The heavens declare the glory of God
Thanks to today’s telescopes, the majesty of the sky is more visible than ever. Even with the naked eye, the chanter declared, “The heavens preach the glory of God.”
How can he do that? Could the Star of Bethlehem be an example in the proclamation of Christ? Or is this some kind of misleading astrology?
“The Bible is heavily influenced by astrology. Astrology, the idea that the stars command your life or guide you or anything else – did you know that it was a murder in the Old Testament?” Larson said.
But the Bible also says that God placed miracles in heaven. Perhaps the star of Bethlehem was like a thermometer.
“A thermometer can tell you whether it’s hot or cold but it can’t make you hot or cold – because it’s not an active factor. The stars are like this. According to the Bible, they can tell you things; they can be signs of a higher power, from God.” Up in the top… but they can’t force you to do anything, they burn gas balls, you know, ”said Larson.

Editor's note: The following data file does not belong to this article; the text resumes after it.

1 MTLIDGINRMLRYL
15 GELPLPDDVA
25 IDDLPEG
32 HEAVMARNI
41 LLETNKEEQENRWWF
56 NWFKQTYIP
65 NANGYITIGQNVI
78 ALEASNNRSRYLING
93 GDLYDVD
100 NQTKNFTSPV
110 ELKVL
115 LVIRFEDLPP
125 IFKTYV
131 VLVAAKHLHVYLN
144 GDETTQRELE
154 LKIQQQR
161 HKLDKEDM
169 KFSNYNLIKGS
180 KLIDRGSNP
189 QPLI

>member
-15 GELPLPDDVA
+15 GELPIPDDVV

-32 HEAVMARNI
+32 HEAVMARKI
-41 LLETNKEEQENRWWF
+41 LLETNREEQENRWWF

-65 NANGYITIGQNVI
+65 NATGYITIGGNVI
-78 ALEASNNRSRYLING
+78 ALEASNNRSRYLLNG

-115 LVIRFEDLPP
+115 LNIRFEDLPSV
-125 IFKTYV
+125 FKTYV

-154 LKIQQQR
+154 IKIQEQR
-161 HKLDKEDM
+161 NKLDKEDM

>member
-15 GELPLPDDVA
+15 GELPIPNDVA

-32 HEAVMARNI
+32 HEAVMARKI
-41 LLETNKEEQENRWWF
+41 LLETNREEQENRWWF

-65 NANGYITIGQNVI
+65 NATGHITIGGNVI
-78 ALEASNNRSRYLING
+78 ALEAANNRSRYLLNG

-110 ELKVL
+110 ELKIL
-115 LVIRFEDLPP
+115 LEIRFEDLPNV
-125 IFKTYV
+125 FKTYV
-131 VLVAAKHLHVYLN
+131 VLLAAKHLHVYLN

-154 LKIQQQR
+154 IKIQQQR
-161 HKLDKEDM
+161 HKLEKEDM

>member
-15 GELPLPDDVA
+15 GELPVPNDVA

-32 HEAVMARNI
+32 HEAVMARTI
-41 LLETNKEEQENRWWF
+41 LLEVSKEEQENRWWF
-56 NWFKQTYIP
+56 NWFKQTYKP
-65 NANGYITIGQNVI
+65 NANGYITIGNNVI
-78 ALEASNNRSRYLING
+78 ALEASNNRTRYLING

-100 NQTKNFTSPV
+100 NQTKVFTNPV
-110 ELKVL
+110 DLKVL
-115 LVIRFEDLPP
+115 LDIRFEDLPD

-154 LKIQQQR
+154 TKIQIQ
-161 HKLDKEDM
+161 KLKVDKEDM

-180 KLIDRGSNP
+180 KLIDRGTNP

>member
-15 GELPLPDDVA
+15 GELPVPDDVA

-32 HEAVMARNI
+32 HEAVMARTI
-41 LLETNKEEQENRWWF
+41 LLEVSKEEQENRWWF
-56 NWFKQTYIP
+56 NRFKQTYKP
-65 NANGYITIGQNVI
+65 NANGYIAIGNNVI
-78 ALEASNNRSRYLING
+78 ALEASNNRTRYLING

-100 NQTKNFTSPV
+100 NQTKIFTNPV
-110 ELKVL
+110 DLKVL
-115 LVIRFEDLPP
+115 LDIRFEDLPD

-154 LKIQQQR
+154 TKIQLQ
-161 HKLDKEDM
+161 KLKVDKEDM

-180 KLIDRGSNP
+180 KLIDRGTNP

The Romans believed the star was all around them – instead, he was proclaimed King of Kings
Of course, the Romans who ruled most of the known world at the time believed that the star revolved around them and even put the star on one of their coins with the image of Caesar Augustus, which represents how admired the star is. Kind of a star of Rome, not a star of Bethlehem. This was most likely what caused the Magi to ride toward Israel.
While the human Augustus is past history, millions around the world worship Jesus as the Alpha and Omega, the beginning and the end, the eternal who created the heavens and the signs of his coming – who said that one day will also return.
So the Magi went to search for this infant king to the capital of the Jews, Jerusalem, and the Jews sent them to Bethlehem, the place where the Jewish scriptures predicted that a king would come. The rest is history.
Editor’s note: CBN News has been writing for years about the true biblical star of Bethlehem. Much of the material for this story was originally researched and written by Gailon Totheroh nearly two decades ago.